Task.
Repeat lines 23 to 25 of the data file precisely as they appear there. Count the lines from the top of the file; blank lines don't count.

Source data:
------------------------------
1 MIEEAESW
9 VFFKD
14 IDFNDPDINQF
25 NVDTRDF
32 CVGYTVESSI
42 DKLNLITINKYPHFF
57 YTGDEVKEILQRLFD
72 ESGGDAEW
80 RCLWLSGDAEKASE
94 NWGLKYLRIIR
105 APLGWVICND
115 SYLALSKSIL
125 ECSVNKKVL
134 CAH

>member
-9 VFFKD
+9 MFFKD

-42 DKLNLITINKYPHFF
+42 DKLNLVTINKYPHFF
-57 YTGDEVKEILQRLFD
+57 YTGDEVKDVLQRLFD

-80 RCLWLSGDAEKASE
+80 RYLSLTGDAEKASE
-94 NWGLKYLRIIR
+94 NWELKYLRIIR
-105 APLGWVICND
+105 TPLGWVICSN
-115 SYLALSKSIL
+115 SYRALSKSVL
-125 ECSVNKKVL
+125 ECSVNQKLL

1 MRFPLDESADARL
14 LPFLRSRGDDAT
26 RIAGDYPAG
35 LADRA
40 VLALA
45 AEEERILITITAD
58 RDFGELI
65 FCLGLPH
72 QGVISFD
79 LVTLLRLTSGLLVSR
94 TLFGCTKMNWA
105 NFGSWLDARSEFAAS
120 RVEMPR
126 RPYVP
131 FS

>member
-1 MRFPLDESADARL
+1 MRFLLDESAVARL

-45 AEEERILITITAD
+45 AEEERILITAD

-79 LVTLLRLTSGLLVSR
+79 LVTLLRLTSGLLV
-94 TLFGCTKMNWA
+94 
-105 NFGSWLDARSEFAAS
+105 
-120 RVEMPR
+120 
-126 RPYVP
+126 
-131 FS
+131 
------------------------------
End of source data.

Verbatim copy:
+80 RYLSLTGDAEKASE
-94 NWGLKYLRIIR
+94 NWELKYLRIIR